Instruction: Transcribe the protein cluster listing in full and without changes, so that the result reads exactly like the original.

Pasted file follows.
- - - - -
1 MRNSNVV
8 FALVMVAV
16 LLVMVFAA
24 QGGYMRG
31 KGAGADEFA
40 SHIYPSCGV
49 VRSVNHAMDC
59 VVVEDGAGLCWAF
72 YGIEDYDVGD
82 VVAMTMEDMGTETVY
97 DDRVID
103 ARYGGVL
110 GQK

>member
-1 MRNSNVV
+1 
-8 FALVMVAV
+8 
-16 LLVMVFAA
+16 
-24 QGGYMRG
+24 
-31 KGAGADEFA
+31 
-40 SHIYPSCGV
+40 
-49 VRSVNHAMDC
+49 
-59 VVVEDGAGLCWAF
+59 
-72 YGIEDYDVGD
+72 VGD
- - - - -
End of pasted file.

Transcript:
1 MRNSNVV
8 FALVMVAV
16 LLVMVFAA
24 QGGYMRG
31 KGAGADEFA
40 SHIYPSCGV
49 VRSVNHAMDC
59 VVVEDGAGLCWAF
72 YGIEDYDVGD
82 VVAMTMEDMGTETVY
97 DDRVID
103 ARYGGVL
110 GQK

>member
-1 MRNSNVV
+1 
-8 FALVMVAV
+8 
-16 LLVMVFAA
+16 
-24 QGGYMRG
+24 
-31 KGAGADEFA
+31 
-40 SHIYPSCGV
+40 
-49 VRSVNHAMDC
+49 
-59 VVVEDGAGLCWAF
+59 
-72 YGIEDYDVGD
+72 VGD